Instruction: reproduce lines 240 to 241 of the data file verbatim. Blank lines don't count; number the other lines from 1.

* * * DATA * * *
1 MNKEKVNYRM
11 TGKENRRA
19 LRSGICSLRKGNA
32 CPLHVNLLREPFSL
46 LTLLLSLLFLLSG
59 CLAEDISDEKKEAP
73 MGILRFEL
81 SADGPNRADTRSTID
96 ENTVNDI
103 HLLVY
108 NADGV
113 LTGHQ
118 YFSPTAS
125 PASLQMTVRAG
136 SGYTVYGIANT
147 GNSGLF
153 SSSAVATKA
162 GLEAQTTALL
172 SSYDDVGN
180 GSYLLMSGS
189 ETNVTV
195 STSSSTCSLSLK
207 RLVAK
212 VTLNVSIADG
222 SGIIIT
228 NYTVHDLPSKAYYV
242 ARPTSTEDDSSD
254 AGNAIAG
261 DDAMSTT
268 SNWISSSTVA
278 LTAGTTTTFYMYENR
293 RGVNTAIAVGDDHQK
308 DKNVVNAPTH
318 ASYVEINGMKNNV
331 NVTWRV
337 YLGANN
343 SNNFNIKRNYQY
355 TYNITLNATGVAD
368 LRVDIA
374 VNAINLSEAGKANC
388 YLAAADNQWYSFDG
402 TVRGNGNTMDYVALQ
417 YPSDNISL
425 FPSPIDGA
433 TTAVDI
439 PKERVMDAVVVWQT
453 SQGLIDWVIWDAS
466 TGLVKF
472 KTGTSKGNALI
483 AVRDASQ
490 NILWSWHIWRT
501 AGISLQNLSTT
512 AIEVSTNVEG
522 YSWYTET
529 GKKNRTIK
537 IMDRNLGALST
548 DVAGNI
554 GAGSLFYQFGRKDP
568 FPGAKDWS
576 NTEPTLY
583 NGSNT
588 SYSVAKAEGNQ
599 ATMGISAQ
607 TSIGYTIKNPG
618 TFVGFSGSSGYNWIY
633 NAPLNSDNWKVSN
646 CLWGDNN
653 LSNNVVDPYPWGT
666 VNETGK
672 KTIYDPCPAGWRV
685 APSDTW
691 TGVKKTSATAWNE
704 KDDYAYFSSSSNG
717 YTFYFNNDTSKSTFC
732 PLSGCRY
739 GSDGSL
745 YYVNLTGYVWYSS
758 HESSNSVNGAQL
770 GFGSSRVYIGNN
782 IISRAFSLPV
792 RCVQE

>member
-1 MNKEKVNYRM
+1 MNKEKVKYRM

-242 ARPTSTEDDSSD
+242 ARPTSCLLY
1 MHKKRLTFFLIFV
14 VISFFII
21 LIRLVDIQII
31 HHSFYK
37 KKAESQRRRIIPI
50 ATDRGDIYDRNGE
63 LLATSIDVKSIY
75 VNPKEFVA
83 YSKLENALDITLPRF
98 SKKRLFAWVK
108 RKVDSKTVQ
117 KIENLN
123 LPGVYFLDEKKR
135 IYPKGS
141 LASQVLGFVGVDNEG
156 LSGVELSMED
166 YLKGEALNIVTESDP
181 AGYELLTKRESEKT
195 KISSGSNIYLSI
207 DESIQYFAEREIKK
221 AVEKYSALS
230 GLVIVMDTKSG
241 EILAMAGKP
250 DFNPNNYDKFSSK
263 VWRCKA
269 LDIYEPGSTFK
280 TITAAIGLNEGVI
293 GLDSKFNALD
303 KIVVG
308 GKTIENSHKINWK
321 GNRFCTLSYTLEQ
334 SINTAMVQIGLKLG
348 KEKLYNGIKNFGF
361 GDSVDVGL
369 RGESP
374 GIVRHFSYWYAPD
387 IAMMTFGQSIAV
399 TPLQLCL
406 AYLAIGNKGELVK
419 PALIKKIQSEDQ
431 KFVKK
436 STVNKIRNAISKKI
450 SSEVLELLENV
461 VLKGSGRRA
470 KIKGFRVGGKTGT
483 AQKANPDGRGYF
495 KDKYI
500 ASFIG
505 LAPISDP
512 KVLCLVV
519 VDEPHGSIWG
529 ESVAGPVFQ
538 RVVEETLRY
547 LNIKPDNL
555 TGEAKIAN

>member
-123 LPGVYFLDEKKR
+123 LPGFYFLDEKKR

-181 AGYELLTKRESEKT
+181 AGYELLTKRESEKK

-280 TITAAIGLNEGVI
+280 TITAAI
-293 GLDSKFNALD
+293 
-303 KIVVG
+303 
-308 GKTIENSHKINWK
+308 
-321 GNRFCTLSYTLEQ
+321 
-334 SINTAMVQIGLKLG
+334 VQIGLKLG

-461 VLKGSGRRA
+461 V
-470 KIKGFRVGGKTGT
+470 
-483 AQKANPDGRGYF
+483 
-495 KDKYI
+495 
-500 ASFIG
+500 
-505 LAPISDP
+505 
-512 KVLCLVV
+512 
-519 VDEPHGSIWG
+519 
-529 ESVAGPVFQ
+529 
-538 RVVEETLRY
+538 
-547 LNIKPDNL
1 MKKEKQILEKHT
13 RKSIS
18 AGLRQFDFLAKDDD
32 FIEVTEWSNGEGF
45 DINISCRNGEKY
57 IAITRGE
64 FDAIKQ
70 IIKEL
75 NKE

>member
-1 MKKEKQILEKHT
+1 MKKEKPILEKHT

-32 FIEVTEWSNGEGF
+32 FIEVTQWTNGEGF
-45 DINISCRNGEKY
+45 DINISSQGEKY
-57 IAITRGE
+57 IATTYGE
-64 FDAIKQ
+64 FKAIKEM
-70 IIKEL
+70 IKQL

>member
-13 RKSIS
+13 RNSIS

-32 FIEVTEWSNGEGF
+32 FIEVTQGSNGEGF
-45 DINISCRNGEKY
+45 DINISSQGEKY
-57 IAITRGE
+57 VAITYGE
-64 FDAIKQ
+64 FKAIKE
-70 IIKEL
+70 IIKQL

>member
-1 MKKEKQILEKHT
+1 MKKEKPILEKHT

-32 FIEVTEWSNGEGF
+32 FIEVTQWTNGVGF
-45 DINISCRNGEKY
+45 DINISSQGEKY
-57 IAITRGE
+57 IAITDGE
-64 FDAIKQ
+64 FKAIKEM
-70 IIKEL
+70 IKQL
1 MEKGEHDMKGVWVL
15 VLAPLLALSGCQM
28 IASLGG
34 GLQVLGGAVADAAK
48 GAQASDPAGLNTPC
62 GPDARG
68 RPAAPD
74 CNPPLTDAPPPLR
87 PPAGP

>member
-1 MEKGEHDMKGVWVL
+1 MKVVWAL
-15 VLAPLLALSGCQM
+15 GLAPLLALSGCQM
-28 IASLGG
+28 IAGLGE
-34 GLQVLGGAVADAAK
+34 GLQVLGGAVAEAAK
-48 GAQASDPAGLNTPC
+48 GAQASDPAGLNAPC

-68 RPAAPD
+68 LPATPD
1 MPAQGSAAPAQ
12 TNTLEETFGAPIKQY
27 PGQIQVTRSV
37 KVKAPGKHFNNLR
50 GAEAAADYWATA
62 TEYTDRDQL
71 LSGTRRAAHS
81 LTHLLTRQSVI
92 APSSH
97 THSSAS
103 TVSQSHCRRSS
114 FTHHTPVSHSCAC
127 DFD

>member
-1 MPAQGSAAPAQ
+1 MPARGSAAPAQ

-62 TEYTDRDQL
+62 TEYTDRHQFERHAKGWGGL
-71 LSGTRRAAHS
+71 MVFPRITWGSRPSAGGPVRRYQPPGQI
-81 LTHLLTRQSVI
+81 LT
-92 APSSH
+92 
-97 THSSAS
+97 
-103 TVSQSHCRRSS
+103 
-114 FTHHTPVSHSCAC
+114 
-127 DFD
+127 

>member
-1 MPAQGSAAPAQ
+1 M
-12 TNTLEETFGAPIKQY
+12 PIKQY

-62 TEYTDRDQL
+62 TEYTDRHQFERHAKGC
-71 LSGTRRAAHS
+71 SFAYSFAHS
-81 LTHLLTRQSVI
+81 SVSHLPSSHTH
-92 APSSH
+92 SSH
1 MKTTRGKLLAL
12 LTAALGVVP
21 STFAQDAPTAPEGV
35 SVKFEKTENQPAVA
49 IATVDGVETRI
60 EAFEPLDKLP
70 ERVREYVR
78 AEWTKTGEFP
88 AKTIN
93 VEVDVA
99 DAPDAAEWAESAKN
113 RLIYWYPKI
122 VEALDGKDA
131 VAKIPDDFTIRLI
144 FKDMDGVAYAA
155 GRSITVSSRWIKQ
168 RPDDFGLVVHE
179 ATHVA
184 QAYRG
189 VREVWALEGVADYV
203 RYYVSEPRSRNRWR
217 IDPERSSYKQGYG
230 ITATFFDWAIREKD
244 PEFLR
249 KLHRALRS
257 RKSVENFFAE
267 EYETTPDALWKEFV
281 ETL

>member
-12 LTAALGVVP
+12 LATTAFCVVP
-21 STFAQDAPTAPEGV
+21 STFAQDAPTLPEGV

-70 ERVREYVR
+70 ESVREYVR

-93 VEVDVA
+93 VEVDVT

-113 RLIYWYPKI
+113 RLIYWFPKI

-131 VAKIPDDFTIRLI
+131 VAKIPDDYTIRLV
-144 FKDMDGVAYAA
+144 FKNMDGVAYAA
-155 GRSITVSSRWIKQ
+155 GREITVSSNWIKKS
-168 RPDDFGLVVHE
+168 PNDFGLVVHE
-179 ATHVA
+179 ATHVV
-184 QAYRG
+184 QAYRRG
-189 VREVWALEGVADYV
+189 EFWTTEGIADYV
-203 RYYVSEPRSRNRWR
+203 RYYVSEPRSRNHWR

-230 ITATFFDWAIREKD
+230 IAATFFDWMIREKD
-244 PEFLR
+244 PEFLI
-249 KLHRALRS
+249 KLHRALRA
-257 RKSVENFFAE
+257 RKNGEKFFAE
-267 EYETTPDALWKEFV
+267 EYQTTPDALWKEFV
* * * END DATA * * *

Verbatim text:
-15 VLAPLLALSGCQM
+15 GLAPLLALSGCQM